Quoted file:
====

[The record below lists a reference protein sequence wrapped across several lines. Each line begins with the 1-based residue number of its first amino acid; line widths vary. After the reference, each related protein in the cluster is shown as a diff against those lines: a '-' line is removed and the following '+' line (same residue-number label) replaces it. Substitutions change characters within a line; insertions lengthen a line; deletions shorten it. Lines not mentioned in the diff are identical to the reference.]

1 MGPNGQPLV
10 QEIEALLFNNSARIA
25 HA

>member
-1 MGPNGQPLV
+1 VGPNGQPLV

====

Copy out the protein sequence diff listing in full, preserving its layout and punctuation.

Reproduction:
[The record below lists a reference protein sequence wrapped across several lines. Each line begins with the 1-based residue number of its first amino acid; line widths vary. After the reference, each related protein in the cluster is shown as a diff against those lines: a '-' line is removed and the following '+' line (same residue-number label) replaces it. Substitutions change characters within a line; insertions lengthen a line; deletions shorten it. Lines not mentioned in the diff are identical to the reference.]

1 MGPNGQPLV
10 QEIEALLFNNSARIA
25 HA

>member
-1 MGPNGQPLV
+1 VGPNGQPLV